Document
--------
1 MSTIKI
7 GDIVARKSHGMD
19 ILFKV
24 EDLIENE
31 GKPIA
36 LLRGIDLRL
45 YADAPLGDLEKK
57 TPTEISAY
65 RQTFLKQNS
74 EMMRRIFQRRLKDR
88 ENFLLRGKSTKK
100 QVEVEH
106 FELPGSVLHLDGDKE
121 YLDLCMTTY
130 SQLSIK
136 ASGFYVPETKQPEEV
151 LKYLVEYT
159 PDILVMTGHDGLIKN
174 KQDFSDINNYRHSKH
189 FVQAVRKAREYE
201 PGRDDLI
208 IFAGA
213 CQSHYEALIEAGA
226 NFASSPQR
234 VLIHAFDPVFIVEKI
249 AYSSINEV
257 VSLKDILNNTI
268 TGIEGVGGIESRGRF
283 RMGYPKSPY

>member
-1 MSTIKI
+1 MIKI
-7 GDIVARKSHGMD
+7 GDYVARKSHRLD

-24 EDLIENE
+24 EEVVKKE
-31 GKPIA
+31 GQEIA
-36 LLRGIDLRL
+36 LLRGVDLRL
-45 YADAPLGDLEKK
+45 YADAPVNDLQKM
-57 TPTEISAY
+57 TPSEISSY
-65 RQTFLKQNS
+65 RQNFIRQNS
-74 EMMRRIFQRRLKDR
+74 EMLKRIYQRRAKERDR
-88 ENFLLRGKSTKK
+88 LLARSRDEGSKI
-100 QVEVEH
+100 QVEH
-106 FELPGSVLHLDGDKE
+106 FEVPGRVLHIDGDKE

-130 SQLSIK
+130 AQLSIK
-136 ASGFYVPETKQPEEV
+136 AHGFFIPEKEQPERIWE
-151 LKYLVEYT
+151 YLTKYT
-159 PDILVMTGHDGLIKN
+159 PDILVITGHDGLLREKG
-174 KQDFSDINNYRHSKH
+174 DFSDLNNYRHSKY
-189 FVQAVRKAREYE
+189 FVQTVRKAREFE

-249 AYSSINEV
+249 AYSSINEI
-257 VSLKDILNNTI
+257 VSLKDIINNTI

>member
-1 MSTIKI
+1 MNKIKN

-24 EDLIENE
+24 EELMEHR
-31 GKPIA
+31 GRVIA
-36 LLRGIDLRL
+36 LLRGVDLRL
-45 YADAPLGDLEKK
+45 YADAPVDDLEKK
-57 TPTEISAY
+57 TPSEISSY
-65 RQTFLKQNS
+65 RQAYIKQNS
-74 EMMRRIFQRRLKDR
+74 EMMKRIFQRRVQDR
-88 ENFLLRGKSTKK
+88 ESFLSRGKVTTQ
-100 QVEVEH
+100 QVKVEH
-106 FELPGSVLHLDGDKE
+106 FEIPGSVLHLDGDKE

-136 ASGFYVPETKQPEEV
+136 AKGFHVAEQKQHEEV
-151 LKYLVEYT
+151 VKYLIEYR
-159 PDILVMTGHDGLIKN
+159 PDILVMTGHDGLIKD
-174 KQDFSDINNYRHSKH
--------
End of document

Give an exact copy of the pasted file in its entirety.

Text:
1 MSTIKI
7 GDIVARKSHGMD
19 ILFKV
24 EDLIENE
31 GKPIA
36 LLRGIDLRL
45 YADAPLGDLEKK
57 TPTEISAY
65 RQTFLKQNS
74 EMMRRIFQRRLKDR
88 ENFLLRGKSTKK
100 QVEVEH
106 FELPGSVLHLDGDKE
121 YLDLCMTTY
130 SQLSIK
136 ASGFYVPETKQPEEV
151 LKYLVEYT
159 PDILVMTGHDGLIKN
174 KQDFSDINNYRHSKH
189 FVQAVRKAREYE
201 PGRDDLI
208 IFAGA
213 CQSHYEALIEAGA
226 NFASSPQR
234 VLIHAFDPVFIVEKI
249 AYSSINEV
257 VSLKDILNNTI
268 TGIEGVGGIESRGRF
283 RMGYPKSPY

>member
-1 MSTIKI
+1 MIKI
-7 GDIVARKSHGMD
+7 GDYVARKSHRLD

-24 EDLIENE
+24 EEVVKKE
-31 GKPIA
+31 GQEIA
-36 LLRGIDLRL
+36 LLRGVDLRL
-45 YADAPLGDLEKK
+45 YADAPVNDLQKM
-57 TPTEISAY
+57 TPSEISSY
-65 RQTFLKQNS
+65 RQNFIRQNS
-74 EMMRRIFQRRLKDR
+74 EMLKRIYQRRAKERDR
-88 ENFLLRGKSTKK
+88 LLARSRDEGSKI
-100 QVEVEH
+100 QVEH
-106 FELPGSVLHLDGDKE
+106 FEVPGRVLHIDGDKE

-130 SQLSIK
+130 AQLSIK
-136 ASGFYVPETKQPEEV
+136 AHGFFIPEKEQPERIWE
-151 LKYLVEYT
+151 YLTKYT
-159 PDILVMTGHDGLIKN
+159 PDILVITGHDGLLREKG
-174 KQDFSDINNYRHSKH
+174 DFSDLNNYRHSKY
-189 FVQAVRKAREYE
+189 FVQTVRKAREFE

-249 AYSSINEV
+249 AYSSINEI
-257 VSLKDILNNTI
+257 VSLKDIINNTI

>member
-1 MSTIKI
+1 MNKIKN

-24 EDLIENE
+24 EELMEHR
-31 GKPIA
+31 GRVIA
-36 LLRGIDLRL
+36 LLRGVDLRL
-45 YADAPLGDLEKK
+45 YADAPVDDLEKK
-57 TPTEISAY
+57 TPSEISSY
-65 RQTFLKQNS
+65 RQAYIKQNS
-74 EMMRRIFQRRLKDR
+74 EMMKRIFQRRVQDR
-88 ENFLLRGKSTKK
+88 ESFLSRGKVTTQ
-100 QVEVEH
+100 QVKVEH
-106 FELPGSVLHLDGDKE
+106 FEIPGSVLHLDGDKE

-136 ASGFYVPETKQPEEV
+136 AKGFHVAEQKQHEEV
-151 LKYLVEYT
+151 VKYLIEYR
-159 PDILVMTGHDGLIKN
+159 PDILVMTGHDGLIKD
-174 KQDFSDINNYRHSKH